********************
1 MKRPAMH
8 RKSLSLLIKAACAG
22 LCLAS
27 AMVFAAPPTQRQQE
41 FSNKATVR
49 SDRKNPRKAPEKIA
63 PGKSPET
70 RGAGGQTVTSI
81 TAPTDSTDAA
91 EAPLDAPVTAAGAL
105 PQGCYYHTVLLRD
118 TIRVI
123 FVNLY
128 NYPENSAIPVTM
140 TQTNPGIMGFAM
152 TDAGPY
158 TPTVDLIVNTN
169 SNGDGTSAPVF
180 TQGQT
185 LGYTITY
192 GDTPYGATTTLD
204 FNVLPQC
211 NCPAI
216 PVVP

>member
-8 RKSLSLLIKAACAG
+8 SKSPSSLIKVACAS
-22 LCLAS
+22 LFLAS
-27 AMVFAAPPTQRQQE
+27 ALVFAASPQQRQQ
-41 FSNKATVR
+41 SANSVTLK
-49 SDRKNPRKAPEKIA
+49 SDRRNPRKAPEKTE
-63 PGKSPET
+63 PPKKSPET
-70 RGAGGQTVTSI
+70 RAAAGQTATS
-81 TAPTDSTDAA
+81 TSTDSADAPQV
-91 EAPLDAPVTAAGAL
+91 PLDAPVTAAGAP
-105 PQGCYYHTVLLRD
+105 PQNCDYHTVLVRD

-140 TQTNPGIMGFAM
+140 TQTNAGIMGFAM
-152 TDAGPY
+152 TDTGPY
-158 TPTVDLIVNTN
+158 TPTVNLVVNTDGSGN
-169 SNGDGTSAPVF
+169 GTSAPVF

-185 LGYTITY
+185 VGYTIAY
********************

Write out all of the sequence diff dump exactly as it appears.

1 MKRPAMH
8 RKSLSLLIKAACAG
22 LCLAS
27 AMVFAAPPTQRQQE
41 FSNKATVR
49 SDRKNPRKAPEKIA
63 PGKSPET
70 RGAGGQTVTSI
81 TAPTDSTDAA
91 EAPLDAPVTAAGAL
105 PQGCYYHTVLLRD
118 TIRVI
123 FVNLY
128 NYPENSAIPVTM
140 TQTNPGIMGFAM
152 TDAGPY
158 TPTVDLIVNTN
169 SNGDGTSAPVF
180 TQGQT
185 LGYTITY
192 GDTPYGATTTLD
204 FNVLPQC
211 NCPAI
216 PVVP

>member
-8 RKSLSLLIKAACAG
+8 SKSPSSLIKVACAS
-22 LCLAS
+22 LFLAS
-27 AMVFAAPPTQRQQE
+27 ALVFAASPQQRQQ
-41 FSNKATVR
+41 SANSVTLK
-49 SDRKNPRKAPEKIA
+49 SDRRNPRKAPEKTE
-63 PGKSPET
+63 PPKKSPET
-70 RGAGGQTVTSI
+70 RAAAGQTATS
-81 TAPTDSTDAA
+81 TSTDSADAPQV
-91 EAPLDAPVTAAGAL
+91 PLDAPVTAAGAP
-105 PQGCYYHTVLLRD
+105 PQNCDYHTVLVRD

-140 TQTNPGIMGFAM
+140 TQTNAGIMGFAM
-152 TDAGPY
+152 TDTGPY
-158 TPTVDLIVNTN
+158 TPTVNLVVNTDGSGN
-169 SNGDGTSAPVF
+169 GTSAPVF

-185 LGYTITY
+185 VGYTIAY